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Is Accelerated Agriculture Development Scheme right model to address youth unemployment?

As part of efforts to create jobs and mitigate the impact of the economic fallout from the COVID-19 pandemic, the Central Bank of Nigeria (CBN) recently authorized commercial banks to give each up to N2billion maximum loan to youths interested in going into agriculture.

The loan, which comes under the Accelerated Agriculture Development Scheme (AADS) at five percent interest rate per annum was created by the apex bank in collaboration with state governments to engage 370,000 youth in agricultural production.

AADS, a private sector-led partnership, will help facilitate increased private sector agricultural production of staple foods and industrial raw materials, as well as support food security, job creation, and economic diversification.

With the country’s annual population growth rate of about three percent, data shows that Nigeria’s population pyramid is bulging around the youth segment, with an estimated 75 percent of the population identified to be aged below 35 years.

According to experts in the agricultural sector, the intervention by the apex bank will help create jobs, hence, reduce youth restiveness in the country while boosting agro productivity.

The experts stated that the country will be able to create more jobs when there is a strong linkage between the agricultural and industrial sectors, noting that agro-industrialisation is vital for economic transformation.

They urged the apex bank to not only authorise banks to support youths with single-digit credits but should drive investments in modern technologies, stressing that youths would only find agriculture attractive when the sector becomes heavily mechanised and digitalized.

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“The sector needs funding, so giving single digit loans to youths interested in agriculture is a good development but we must invest in infrastructures to make their agribusinesses profitable,” Abiodun Olorundenro, manager, Aqua Shoots said.

“CBN must ensure that commercial banks comply with the directives and that its loans are accessed by the youths,” Olorundenro said.

He advised the government to address the issues of insecurity and banditry in the country to ensure that the youths carry out their agribusiness without any form of fear.

Africa’s biggest economy has an unemployment rate as of 2020 is 27.1 percent in the second quarter of 2020 – with 13.9 million youths unemployed, data from the country’s statistic office shows.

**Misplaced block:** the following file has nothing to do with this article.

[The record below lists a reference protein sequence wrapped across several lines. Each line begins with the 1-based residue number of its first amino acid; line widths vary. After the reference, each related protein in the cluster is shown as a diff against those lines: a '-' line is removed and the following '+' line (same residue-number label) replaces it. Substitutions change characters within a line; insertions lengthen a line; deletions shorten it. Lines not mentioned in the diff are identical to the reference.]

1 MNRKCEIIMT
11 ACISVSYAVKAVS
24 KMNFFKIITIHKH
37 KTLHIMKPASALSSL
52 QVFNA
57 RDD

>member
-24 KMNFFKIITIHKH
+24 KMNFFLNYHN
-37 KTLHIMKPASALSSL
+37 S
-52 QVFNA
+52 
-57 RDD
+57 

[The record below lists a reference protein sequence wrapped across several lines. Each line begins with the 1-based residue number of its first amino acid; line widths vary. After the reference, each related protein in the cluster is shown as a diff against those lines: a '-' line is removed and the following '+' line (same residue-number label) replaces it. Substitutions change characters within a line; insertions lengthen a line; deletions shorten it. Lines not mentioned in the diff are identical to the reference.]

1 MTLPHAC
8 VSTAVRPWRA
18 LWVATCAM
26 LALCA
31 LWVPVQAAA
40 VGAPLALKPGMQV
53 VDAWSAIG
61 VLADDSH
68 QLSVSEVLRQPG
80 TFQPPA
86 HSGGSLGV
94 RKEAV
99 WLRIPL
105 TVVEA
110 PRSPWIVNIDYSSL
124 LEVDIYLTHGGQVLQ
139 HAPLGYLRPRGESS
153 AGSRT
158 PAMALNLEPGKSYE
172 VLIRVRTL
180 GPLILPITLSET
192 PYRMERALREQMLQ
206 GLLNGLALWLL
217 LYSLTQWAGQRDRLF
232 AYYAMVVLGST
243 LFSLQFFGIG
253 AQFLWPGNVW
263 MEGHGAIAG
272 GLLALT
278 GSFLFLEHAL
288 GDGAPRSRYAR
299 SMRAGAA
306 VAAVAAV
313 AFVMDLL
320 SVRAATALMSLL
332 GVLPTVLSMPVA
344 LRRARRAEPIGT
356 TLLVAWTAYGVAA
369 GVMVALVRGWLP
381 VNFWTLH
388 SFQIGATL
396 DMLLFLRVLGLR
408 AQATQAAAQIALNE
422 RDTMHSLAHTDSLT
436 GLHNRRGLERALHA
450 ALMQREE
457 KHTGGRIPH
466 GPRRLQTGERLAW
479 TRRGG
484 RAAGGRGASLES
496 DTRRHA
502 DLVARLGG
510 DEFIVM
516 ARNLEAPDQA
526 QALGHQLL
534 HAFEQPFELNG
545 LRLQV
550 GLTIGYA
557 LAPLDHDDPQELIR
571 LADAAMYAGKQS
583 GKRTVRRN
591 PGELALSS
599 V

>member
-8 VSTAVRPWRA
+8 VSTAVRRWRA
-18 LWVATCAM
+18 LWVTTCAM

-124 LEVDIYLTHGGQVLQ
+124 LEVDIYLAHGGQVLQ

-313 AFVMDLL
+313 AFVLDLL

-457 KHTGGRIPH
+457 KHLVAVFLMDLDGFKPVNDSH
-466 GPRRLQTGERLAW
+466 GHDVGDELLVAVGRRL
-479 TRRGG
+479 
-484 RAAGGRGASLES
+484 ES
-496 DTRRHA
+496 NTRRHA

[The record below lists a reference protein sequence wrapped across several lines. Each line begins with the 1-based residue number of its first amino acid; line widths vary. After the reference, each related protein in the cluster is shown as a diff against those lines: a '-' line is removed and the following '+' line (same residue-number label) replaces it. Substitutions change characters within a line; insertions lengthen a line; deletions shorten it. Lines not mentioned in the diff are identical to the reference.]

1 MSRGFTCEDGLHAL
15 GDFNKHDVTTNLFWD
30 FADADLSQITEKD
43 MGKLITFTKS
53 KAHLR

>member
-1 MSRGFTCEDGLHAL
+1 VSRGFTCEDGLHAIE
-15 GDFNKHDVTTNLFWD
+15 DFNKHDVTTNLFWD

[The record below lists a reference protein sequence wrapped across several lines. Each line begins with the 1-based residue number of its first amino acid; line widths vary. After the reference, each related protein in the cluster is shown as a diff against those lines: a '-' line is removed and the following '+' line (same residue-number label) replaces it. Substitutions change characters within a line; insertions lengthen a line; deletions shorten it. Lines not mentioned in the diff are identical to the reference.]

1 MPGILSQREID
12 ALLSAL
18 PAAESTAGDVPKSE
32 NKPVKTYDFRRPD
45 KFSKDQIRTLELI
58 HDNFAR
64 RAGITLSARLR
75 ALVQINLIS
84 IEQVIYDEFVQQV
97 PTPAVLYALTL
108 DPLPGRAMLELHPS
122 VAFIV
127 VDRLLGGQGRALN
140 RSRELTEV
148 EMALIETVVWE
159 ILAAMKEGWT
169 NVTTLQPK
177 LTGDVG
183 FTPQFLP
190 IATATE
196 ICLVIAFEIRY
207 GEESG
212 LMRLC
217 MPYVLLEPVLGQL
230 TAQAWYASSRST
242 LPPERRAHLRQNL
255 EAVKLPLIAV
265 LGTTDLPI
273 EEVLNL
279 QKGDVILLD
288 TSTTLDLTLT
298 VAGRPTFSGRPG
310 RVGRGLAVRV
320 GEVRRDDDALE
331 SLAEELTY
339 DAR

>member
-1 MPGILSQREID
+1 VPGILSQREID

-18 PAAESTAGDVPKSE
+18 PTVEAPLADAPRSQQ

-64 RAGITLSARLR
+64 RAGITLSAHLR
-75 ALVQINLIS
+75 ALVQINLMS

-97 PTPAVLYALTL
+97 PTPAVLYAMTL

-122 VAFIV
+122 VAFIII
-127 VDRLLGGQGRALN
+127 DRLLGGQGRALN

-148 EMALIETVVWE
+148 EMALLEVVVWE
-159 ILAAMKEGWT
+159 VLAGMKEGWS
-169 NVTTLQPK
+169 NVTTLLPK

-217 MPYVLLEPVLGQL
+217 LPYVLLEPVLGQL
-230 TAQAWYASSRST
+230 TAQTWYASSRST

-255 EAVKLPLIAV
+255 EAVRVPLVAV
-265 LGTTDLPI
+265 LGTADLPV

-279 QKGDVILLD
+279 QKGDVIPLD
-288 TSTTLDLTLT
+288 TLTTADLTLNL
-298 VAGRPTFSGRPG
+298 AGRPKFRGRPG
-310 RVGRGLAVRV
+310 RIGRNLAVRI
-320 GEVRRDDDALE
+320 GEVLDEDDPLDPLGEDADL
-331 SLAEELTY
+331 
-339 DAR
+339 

Nonetheless, Nigeria’s agricultural sector is making some progress. In real terms, the sector grew by 1.39 percent (year-on-year) in q3 2020, but this represents a decrease of 0.89 from the corresponding period of 2019.

Agricultural contribution to GDP rose to 30 percent in q3 2020, despite the country’s economy entered its second recession in five years.

A larger proportion of youths can become meaningfully employed and make living from agriculture when opportunities in the sector are adequately harnessed and given its potential to employ 70 percent of the country’s total workforce.

“Giving finance only to youths wouldn’t solve the problem. They need a conducive environment and technical assistance,” Ayodeji Balogun, chief executive officer, AFEX Nigeria said.

“The banks will still require collateral for the facility, which will make it not accessible by youths,” he added.

He says for growth in the sector to be sustained, the country’s agriculture must be technologically driven which youths are capable of spearheading.

Currently, numerous agri-tech businesses are owned and managed by youth entrepreneurs that are creating thousands of jobs and connecting smallholder farmers with finance.

With adequate access to finance, more innovative and tech-led businesses will be created by the youth as the country currently boost of a wave of fresh young talents.

Also speaking, Mohammed Sule, a watermelon farmer commended the apex bank for addressing issues of finance, especially for youths.

He noted that with the intervention youths will start embracing agriculture, saying that finance has always been the limiting factor for youth participation in the sector.

He added that the intervention will also help sustain youth agribusinesses that are already operational.

“It is a great initiative that will bring lots of youths into the sector,” he said.

He says credit to the sector has remained low as banks are unwilling to lend to agricultural players. But with CBN’s financing interventions for youths, the country will have an agricultural sector that strives, saying that the annual financing in the past has never benefitted the youths.

In the same vein, Fatai Afolabi, adviser- Plantation Owners Forum of Nigeria (POFON) and managing consultant, Foremost Development Services Limited said that coordinated interventions that are structured and have inclusive empowerment could help all sub-sectors of agriculture, especially when such designs and programmes are done with stakeholders, beneficiaries – such as the youths.

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